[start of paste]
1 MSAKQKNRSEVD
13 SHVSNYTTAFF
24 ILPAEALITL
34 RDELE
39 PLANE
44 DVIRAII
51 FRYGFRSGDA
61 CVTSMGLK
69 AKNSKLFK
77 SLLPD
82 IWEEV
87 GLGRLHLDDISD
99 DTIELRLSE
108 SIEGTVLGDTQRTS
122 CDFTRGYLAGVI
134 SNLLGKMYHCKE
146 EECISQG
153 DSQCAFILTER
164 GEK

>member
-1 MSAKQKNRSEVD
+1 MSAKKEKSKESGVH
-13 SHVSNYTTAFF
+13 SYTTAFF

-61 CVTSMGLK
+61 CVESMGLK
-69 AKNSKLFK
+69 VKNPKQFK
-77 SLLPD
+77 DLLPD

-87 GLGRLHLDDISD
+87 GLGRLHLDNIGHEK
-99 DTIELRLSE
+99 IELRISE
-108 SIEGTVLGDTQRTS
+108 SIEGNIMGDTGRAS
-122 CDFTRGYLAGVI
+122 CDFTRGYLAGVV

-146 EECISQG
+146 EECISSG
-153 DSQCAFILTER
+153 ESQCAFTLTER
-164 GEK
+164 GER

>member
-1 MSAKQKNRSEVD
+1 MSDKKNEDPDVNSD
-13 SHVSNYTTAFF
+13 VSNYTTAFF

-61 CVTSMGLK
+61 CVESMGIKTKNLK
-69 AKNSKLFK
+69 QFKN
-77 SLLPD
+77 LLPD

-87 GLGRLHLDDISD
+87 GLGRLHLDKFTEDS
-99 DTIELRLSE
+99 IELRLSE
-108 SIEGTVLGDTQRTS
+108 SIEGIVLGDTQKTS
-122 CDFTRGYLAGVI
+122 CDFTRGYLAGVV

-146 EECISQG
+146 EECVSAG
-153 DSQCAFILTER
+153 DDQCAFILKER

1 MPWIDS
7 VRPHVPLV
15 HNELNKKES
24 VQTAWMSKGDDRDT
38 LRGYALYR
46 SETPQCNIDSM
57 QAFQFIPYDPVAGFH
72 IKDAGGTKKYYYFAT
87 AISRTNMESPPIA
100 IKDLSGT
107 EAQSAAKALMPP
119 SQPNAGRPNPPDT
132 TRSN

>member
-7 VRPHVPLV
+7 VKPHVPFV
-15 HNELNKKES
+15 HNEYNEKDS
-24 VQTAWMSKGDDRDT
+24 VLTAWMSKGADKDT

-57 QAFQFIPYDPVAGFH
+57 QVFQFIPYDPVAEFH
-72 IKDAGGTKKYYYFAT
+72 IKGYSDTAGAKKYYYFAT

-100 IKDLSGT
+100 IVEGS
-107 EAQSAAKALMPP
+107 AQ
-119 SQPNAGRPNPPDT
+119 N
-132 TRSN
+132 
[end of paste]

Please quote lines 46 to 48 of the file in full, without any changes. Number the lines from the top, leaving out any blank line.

-1 MSAKQKNRSEVD
+1 MSDKKNEDPDVNSD
-13 SHVSNYTTAFF